A great practice culture is also a profitable one—but creating one requires work, not just money
by Jay Geier
Once your practice has reached its
physical capacity to treat more patients, your
revenue is destined to plateau. If you want
to grow beyond that limitation, you have
to invest in additional space and equipment
by adding treatment rooms, moving to a
larger office space or adding an additional
location. Those options typically require
substantial financial investment.
But without a great office culture,
even the most beautiful, state-of-the-art
practice may never see the ROI it’s capable
of. Building and nurturing the kind of
culture that benefits your patients, your
team and your community is foundational
to all other success. Unlike everything else
you do—marketing, pricing, employee
pay, décor, community involvement—your
culture can’t be copied; it is unique to your
practice. This “secret weapon” is your
single best competitive advantage, if you
are intentional about making it that way.
A great culture can’t be bought; you can’t
just write a check and instantly “have it”
like you can with a building or new space.
That’s a good thing, because otherwise every
practice would have one. However, unlike
building out your office, which entails other
people doing the work, building your culture
requires that you do most of the work.
Invest some real heart in the team
engagement part of your culture-building
process! These small behavioral changes on
your part require no monetary investment,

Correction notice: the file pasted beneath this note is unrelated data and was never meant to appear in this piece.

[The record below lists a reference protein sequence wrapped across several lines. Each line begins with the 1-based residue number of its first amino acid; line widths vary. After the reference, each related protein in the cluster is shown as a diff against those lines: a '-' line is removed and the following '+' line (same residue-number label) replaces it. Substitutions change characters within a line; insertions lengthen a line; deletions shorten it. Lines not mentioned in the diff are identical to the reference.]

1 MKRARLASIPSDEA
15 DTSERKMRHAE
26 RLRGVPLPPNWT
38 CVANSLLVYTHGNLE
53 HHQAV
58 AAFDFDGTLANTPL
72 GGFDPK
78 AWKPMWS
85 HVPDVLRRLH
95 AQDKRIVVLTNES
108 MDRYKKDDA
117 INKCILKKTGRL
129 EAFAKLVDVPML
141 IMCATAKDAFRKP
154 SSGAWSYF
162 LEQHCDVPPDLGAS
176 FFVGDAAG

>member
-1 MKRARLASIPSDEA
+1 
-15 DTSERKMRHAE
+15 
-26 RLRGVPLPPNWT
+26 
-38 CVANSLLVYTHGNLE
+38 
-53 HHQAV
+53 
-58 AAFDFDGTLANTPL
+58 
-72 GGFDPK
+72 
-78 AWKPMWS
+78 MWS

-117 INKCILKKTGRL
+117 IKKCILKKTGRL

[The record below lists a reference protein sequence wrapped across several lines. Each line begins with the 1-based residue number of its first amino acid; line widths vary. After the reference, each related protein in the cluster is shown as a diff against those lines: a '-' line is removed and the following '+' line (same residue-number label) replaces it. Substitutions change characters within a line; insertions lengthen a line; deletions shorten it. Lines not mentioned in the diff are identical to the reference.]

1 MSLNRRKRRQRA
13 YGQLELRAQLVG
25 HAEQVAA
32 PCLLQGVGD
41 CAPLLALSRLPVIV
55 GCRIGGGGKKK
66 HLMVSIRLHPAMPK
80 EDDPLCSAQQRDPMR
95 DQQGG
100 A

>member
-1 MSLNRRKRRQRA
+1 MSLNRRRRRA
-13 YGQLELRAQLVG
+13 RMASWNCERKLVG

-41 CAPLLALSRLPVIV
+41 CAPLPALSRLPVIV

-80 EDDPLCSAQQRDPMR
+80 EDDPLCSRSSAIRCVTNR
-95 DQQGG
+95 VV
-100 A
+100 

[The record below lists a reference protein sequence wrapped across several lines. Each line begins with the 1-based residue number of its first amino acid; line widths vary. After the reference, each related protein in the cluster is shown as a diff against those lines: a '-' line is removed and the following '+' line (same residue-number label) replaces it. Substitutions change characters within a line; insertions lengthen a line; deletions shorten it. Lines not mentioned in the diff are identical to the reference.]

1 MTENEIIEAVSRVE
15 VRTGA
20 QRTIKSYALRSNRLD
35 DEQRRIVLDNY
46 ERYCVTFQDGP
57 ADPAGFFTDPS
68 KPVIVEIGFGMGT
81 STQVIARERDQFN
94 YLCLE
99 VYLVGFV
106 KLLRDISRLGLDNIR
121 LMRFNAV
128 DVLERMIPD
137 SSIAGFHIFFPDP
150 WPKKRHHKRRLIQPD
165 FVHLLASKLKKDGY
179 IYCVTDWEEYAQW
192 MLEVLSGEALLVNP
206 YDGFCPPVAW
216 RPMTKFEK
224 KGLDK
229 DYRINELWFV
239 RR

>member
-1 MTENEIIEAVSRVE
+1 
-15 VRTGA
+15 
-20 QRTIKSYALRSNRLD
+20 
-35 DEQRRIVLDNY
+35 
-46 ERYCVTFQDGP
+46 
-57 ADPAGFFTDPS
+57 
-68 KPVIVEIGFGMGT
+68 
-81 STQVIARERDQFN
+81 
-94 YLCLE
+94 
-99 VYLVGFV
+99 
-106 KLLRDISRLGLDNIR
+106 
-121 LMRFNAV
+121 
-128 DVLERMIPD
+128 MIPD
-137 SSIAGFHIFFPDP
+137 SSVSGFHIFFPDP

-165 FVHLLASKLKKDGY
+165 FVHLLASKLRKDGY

but will pay huge dividends in how your
people feel about you and working for you.
(And, frankly, they will make you a better
person in all facets of your life.)
Relational versus transactional relationships
A transactional relationship is one in
which both or all parties are in it for themselves:
They do things for others only when
they can expect to get something in return.
In contrast, being relational means
living in recognition and appreciation of an
interconnectedness with others. Attributes of
relational interactions include engagement,
appreciation, empathy, forgiveness, authenticity,
honesty, generosity, humility and
kindness. Relational people are in it longer
term, value deeper friendships more than
surface acquaintanceships and genuinely
want the best for all involved.
Patients who show their appreciation
for treatments, thank the staff and refer
others are being relational. Those who
barely acknowledge anyone on the team and
complain about any co-pays or the patient
portion of their bills are being transactional;
you’re being paid for what you did, so why
should they feel grateful? It was a mere
When you rush through an explanation
to another team member or patient, you’re
being transactional: Your time is more
important to you than ensuring the team
member or patient is fully benefiting by
truly understanding. Clearly, that’s not good
for the team member or the patient—and
therefore, not the business.
When you hire a new team member,
you enter into a transaction: You agree to
pay them a certain amount for the specified
work. What happens from that point forward
reflects whether your culture is relational or
transactional. If that person habitually shows
up late, does a marginal job at best and is a
poor team player, but expects to get paid the
same no matter what, that’s a transactional
relationship. If you allow that to continue,
you are reinforcing a transactional culture.
Even if someone is doing a good job, if
their primary motivation is “bucking for a
promotion” so they get paid more, that’s
self-interest versus genuinely caring about
helping you grow the practice, develop the
team and better serve patients. They’re not
team players; they only care about themselves.
You can’t build a relational culture with
Building a relational culture
You need to be the one to throw out the
first pitch to get the game started with the
team. Identify some of your own transactional
behaviors and modify them to be more
relational. The following tips will give you
a great place to start when building a great
culture (but don’t be surprised if, at first,
you hear people whispering behind your
back, “Who is that, and what have they
done with the doctor?!”)
Walk among the troops. Don’t always
wait for formal status meetings; spontaneously